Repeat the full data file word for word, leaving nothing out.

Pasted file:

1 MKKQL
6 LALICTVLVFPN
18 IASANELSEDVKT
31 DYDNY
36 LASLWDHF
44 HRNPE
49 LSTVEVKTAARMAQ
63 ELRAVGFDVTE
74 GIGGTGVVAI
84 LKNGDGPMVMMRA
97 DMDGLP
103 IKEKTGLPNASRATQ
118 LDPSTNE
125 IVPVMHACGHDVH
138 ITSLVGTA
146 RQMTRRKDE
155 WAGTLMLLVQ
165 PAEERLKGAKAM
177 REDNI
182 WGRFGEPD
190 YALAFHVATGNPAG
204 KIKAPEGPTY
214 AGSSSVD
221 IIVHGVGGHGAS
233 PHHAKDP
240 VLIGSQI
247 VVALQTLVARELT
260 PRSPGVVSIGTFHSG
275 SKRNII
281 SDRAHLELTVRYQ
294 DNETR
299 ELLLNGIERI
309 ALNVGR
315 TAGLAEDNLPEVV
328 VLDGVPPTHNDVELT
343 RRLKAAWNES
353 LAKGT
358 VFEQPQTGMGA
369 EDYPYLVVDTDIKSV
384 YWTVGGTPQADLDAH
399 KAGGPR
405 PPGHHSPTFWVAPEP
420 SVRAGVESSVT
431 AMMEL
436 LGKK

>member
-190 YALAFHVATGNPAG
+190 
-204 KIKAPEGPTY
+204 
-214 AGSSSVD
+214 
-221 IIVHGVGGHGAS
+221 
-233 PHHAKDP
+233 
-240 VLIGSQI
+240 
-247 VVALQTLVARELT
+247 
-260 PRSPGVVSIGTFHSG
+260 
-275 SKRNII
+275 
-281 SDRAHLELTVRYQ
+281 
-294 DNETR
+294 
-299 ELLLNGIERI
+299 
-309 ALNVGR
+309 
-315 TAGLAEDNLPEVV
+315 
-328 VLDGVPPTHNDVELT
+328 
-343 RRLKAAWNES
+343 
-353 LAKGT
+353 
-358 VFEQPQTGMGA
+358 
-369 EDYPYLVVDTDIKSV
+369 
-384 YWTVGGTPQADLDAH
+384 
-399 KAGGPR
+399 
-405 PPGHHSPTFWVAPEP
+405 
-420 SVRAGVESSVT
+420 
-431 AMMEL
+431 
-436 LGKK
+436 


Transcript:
1 MKKQL
6 LALICTVLVFPN
18 IASANELSEDVKT
31 DYDNY
36 LASLWDHF
44 HRNPE
49 LSTVEVKTAARMAQ
63 ELRAVGFDVTE
74 GIGGTGVVAI
84 LKNGDGPMVMMRA
97 DMDGLP
103 IKEKTGLPNASRATQ
118 LDPSTNE
125 IVPVMHACGHDVH
138 ITSLVGTA
146 RQMTRRKDE
155 WAGTLMLLVQ
165 PAEERLKGAKAM
177 REDNI
182 WGRFGEPD
190 YALAFHVATGNPAG
204 KIKAPEGPTY
214 AGSSSVD
221 IIVHGVGGHGAS
233 PHHAKDP
240 VLIGSQI
247 VVALQTLVARELT
260 PRSPGVVSIGTFHSG
275 SKRNII
281 SDRAHLELTVRYQ
294 DNETR
299 ELLLNGIERI
309 ALNVGR
315 TAGLAEDNLPEVV
328 VLDGVPPTHNDVELT
343 RRLKAAWNES
353 LAKGT
358 VFEQPQTGMGA
369 EDYPYLVVDTDIKSV
384 YWTVGGTPQADLDAH
399 KAGGPR
405 PPGHHSPTFWVAPEP
420 SVRAGVESSVT
431 AMMEL
436 LGKK

>member
-190 YALAFHVATGNPAG
+190 
-204 KIKAPEGPTY
+204 
-214 AGSSSVD
+214 
-221 IIVHGVGGHGAS
+221 
-233 PHHAKDP
+233 
-240 VLIGSQI
+240 
-247 VVALQTLVARELT
+247 
-260 PRSPGVVSIGTFHSG
+260 
-275 SKRNII
+275 
-281 SDRAHLELTVRYQ
+281 
-294 DNETR
+294 
-299 ELLLNGIERI
+299 
-309 ALNVGR
+309 
-315 TAGLAEDNLPEVV
+315 
-328 VLDGVPPTHNDVELT
+328 
-343 RRLKAAWNES
+343 
-353 LAKGT
+353 
-358 VFEQPQTGMGA
+358 
-369 EDYPYLVVDTDIKSV
+369 
-384 YWTVGGTPQADLDAH
+384 
-399 KAGGPR
+399 
-405 PPGHHSPTFWVAPEP
+405 
-420 SVRAGVESSVT
+420 
-431 AMMEL
+431 
-436 LGKK
+436 